Might I add to Karin Brothers’ excellent letter in your latest issue?
The London Review of Books November 2011 issue has a very well-informed 19-page article about the Libyan situation written by Hugh Roberts.
Roberts was previously director of the International Crisis Group and is about to take up a professorship in Middle Eastern history at Tufts University.
Says he: “the Libyan drama is…an addition to the list of Western or Western-backed wars against hostile, ‘defiant,’ insufficiently ‘compliant,’ or ‘rogue’ regimes.”
He also shows in detail that the story, launched by al-Jazeera, which hit the headlines on 21 February 2011 about Gadhafi using his air force to slaughter civilians, was without any basis in fact. Yet UN Resolution 1970 was built on that piece of propaganda.
Here in the UK it was generally assumed, as usual, that once the Security Council has passed a resolution there is no room for further argument. Nothing could be further from the truth. Article 42 of the UN Charter only gives the Security Council the right to authorize military action when all nonviolent peaceful methods of resolving a conflict, some of which are listed in Article 41, “would be or have proved to be inadequate…” In the Libyan situation a range of nonviolent options, which Roberts lists, were simply ignored.
In national law, there are ways of taking law-making bodies to court if they make decisions which are beyond their powers. So it should also be in international law. Such determination of legitimacy, even of Security Council resolutions, ought to be a normal function of the International Court of Justice.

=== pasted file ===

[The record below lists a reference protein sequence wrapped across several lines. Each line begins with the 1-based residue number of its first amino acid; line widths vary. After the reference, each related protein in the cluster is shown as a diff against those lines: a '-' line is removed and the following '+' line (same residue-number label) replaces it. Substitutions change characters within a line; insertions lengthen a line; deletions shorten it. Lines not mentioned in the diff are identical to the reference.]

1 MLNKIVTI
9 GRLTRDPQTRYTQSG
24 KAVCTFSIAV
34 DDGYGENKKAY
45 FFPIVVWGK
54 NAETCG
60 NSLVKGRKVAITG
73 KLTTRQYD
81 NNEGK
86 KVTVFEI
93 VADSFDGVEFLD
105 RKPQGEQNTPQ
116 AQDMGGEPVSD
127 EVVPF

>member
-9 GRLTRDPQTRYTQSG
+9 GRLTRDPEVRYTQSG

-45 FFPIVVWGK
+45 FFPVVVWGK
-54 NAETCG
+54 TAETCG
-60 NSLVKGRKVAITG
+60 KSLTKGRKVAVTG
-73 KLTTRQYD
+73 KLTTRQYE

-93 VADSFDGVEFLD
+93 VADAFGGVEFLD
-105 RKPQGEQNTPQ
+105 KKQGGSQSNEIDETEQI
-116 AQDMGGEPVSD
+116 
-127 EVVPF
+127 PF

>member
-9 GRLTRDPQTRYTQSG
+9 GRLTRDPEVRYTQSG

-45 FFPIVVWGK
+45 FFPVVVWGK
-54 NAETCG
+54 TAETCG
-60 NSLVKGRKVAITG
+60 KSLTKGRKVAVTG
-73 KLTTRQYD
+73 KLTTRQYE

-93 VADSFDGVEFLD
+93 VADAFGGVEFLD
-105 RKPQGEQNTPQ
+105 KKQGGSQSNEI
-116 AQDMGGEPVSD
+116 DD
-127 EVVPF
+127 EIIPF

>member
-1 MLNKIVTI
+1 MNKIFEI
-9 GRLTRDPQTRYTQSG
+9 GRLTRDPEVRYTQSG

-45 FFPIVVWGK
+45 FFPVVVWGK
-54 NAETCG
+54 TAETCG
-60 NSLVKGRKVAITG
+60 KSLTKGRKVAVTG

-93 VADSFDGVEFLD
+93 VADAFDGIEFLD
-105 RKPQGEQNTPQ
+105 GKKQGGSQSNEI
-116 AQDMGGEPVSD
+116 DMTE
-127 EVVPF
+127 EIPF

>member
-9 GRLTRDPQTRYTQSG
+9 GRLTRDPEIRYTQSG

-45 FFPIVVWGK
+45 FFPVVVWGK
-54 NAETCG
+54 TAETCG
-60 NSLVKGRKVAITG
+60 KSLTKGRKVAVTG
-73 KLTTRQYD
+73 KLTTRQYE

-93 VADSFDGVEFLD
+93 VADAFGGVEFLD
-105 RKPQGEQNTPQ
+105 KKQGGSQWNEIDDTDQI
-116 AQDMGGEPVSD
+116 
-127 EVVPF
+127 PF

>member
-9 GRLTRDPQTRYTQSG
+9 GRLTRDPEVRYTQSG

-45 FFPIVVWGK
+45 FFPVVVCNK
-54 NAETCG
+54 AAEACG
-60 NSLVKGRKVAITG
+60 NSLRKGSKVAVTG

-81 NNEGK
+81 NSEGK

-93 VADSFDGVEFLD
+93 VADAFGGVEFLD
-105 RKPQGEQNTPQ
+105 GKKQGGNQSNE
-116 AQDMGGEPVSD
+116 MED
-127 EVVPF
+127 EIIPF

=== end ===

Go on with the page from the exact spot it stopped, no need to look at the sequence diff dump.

Movement for the Abolition of War, London, UK
Speaking in Toronto in February, UK lawyer Polly Higgins noted that there is no recourse for crimes against the earth. She is campaigning to enable appeals to the UN. See the website http://www.ecosanity.org or contact me.
Lyn Adamson, Toronto, ON firstname.lastname@example.org
Vaclav Havel was one of the greatest moral leaders of our time. Spending a few minutes in his company is one of the highlights of my life. I am inspired by his thought and uncompromising intellectual and moral integrity.
Following Vaclav Havel, we can imagine human identity or the idea of home as a series of concentric circles with the self, the “I,“at the center. The different circles, the different aspects of what I experience as home, include my family and friends, my work, my community, my culture, language and history, my citizenship —with both rights and responsibilities, my nationality, my planet, and my membership in the human species. All the aspects of who I am are important and legitimate. All must be respected and given their due. When xenophobia reigns supreme, identification with a nation or a race comes to overwhelm all the others, upsetting the balance and damaging people and society. In fighting it, we must reinvent ourselves and become respectful of different kinds of belonging.
Andrew Pakula, Toronto, ON